In the Somali region the first Covid-19 case was identified in Jijiga in May and the “Emergency preparedness and response plan” developed by the local authorities focuses on this city. Few interventions have taken place in the Qoloji refugee camp where 80,000 people are living. However, given the level of need, the authorities decided to set up an isolation and treatment centre here for people infected with Covid-19.
Médecins du Monde’s exploratory humanitarian mission in Ethiopia
In Ethiopia, HIV disproportionately affects certain groups, especially sex workers. According to UNAIDS, 24.3% of them were HIV positive in 2019. They are among those most at risk of contracting sexually transmitted infections, being subjected to violence and being excluded from social services. Despite this, there are no reliable official data on the numbers of sex workers in Ethiopia, nor on how many of them have experienced gender-based violence (GBV).
A latent humanitarian crisis in Ethiopia
The exploratory mission undertaken by Médecins du Monde along the commercial route from Addis Ababa to Djibouti in 2017 highlighted an alarming humanitarian situation: the level of GBV perpetrated against sex workers. In addition, the lack of GBV prevention services and care and treatment for survivors means access to healthcare and rights is extremely difficult for this group. This is only serving to exacerbate the latent humanitarian crisis in Ethiopia.As a result, MdM decided to work with sex workers along the route between Addis Ababa and Djibouti, focusing on the Afar region.
Our humanitarian assistance in Ethiopia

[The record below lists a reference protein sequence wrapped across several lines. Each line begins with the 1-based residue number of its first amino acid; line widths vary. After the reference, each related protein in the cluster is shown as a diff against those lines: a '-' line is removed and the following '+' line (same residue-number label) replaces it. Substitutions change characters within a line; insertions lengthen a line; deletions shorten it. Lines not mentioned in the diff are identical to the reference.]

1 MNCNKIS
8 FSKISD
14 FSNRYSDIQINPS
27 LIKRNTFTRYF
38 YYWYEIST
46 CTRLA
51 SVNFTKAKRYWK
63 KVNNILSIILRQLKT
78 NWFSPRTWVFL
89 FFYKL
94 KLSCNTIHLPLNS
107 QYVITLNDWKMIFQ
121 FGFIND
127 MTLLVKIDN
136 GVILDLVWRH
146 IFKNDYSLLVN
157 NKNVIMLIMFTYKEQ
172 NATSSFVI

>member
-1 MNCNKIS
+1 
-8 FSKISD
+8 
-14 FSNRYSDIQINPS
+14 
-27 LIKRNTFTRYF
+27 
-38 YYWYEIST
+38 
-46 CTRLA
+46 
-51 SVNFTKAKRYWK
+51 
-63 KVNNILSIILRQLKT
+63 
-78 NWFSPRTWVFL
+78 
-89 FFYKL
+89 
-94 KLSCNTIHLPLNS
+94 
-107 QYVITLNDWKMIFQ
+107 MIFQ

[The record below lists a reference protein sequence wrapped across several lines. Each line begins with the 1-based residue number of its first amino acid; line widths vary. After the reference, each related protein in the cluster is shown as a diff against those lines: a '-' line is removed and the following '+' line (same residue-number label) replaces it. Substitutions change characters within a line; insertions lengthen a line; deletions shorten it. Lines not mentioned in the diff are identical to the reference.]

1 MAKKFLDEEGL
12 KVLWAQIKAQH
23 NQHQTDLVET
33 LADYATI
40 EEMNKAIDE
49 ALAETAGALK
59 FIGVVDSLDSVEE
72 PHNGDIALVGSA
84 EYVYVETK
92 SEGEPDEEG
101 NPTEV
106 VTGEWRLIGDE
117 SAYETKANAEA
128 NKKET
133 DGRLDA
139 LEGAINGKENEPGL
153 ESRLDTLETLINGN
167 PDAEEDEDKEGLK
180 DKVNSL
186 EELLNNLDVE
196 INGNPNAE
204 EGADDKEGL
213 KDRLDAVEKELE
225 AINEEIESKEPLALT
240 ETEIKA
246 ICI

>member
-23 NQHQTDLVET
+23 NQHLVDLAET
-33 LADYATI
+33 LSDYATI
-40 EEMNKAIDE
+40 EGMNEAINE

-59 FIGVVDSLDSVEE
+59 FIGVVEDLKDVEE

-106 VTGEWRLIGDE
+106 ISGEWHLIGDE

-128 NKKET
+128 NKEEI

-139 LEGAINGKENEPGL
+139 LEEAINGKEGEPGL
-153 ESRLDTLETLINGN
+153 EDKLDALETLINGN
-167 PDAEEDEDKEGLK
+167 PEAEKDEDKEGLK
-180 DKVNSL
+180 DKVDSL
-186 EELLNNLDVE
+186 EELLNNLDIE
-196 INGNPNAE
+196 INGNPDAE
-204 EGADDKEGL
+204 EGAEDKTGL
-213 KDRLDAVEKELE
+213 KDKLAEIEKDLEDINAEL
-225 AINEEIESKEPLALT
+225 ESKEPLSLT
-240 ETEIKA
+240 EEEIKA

MdM’s humanitarian assistance programme in Ethiopia has facilitated work to address health issues. The medical assistance we have provided is helping to raise awareness among local communities and to make medical care accessible for all.
Passing on our knowledge to reduce mortality in the Somali region
Médecins du Monde France has been working with communities affected by crises in the district of Gerbo, in Nogob Zone in the Somali region, since 2019. The aim of this work is to improve access for displaced people and host communities to health services (particularly sexual and reproductive healthcare), epidemic prevention and malnutrition treatment, as well as water and hygiene.
The project is delivered through two public health centres (Gerbo and Molayko) and seven health posts, in partnership with local organisation, OWDA, and the regional authorities. Our teams provide training and support health centre staff. They also help with medical supplies and equipment and support the local emergency referral system. Work on malnutrition includes screening, identification and treatment (children and pregnant or breastfeeding women). Community awareness-raising activities are also delivered in the surrounding municipalities.